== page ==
Fare cuts aimed at business travelers spread through the airline industry on Thursday, with American Airlines, the nation's largest carrier, imitating Delta Air Lines' decision to sharply reduce the price of tickets booked at the last minute.
Rivals United Airlines, US Airways, Continental Airlines and Northwest Airlines, which are under assault by rapidly expanding low-cost carriers, took a more limited approach, matching Delta's cuts only in some markets where they compete head-to-head.
Wall Street analysts had been expecting a more aggressive response and surmised that carriers are waiting to see whether they lose a sizable number of high-paying business travelers by not immediately following Delta, and now American.
Fed up with the large disparity between prices for last-minute fares on large U.S. airlines and those booked further in advance, corporate travelers have in recent years increasingly relied upon online booking, videoconferencing and budget carriers in order to decrease travel spending. On shorter trips, some drive or take public transportation in order to avoid the hassles associated with flying since airport security was stepped up after 9/11.
The announcement Wednesday by Delta Air Lines, the No. 3 U.S. carrier, of an overhaul of its fare structure was seen as a direct response to this threat while the industry is suffering from high fuel prices and operating costs.
While the overhaul, if mimicked industrywide, could reduce U.S. carriers' annual revenue by $2-billion to $3-billion in 2005, analysts believe it is a smart long-term strategy.
"I think it will become quickly apparent that those that don't match will be at a competitive disadvantage," said Jim Corridore, airline analyst at Standard and Poor's in New York. "These are your most profitable travelers and you don't want to lose them."
That said, even American appeared to signal some hesitation about the move by announcing that it was matching Delta's decision to eliminate Saturday-night stay requirements and lower last-minute leisure and business fares in thousands of domestic markets.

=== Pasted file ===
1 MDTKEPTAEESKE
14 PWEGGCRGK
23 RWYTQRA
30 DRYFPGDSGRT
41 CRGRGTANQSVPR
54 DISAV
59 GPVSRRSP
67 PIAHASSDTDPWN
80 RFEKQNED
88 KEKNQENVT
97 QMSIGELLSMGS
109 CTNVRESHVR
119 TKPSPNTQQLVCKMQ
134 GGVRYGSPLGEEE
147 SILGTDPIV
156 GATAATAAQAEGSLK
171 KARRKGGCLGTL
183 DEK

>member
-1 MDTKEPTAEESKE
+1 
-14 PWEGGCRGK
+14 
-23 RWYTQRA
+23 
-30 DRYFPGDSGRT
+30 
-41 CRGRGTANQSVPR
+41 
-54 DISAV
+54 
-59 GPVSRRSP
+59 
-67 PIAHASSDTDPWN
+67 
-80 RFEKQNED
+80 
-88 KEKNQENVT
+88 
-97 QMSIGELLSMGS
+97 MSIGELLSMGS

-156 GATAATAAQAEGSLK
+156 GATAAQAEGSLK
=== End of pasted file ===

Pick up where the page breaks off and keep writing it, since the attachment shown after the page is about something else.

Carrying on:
"They're keeping their mind open by essentially saying, "If Delta changes (back), then we reserve the right to change it as well,' " Corridore said.
Continental Airlines, Northwest Airlines, United Airlines and US Airways Group made more limited adjustments, copying Delta's cheaper ticket prices in select markets where they go head to head.
While these carriers did not announce overhauls of their fare structures, it is possible they are quietly offering cheaper tickets in order to remain competitive, while waiting to see whether the changes at Delta and American stick.
Discount carriers Southwest Airlines Inc. and AirTran said they offer lower fares than Delta's new model.
On Wednesday, Delta Air Lines Inc. cut its most expensive fares by as much as 50 percent and said no fare would be higher than $499 one-way in coach class or $599 one-way in first class under its new program.
Like Delta, American reduced the number of fares in each market and lowered the price of tickets bought at the last moment.
However, American did not announce an official price cap and so its new fares are not as low as Delta's across the board.
American said the price of a one-way, last-minute ticket from Dallas to Washington would drop to $499, down from $880. The highest fare between Chicago and Salt Lake City declined to $299 one-way, down from $524.
American also differed from Delta in that it chose to maintain a $100 change fee for nonrefundable fares, while Delta lowered its fee to $50.
Minneapolis-based fare expert Terry Trippler said he believes the slightly more modest adjustments made by American were more likely to be mimicked by rivals, though he maintained that all the fare changes made in the past week could prove temporary.
FARE GAME: airlines scramble to cut prices
Delta Air Lines' announcement on Wednesday that it would slash some fares sparked a chain responses by some of its competitors:
Airline Fare changes
Delta Capped unrestricted, one-way fares at $499 for
economy and $599 for business; lowered
ticket-change fee from $100 to $50; eliminated
Saturday stay-over requirements
AirTran Said its fares are lower than Delta's
American Largely matched Delta's changes in selected
Continental Limited adjustments in select markets shared
Northwest Limited adjustments in select markets shared
Southwest Said its fares are lower than Delta's
United Limited adjustments in select markets shared
US Airways Limited adjustments in select markets shared
Sources: The airlines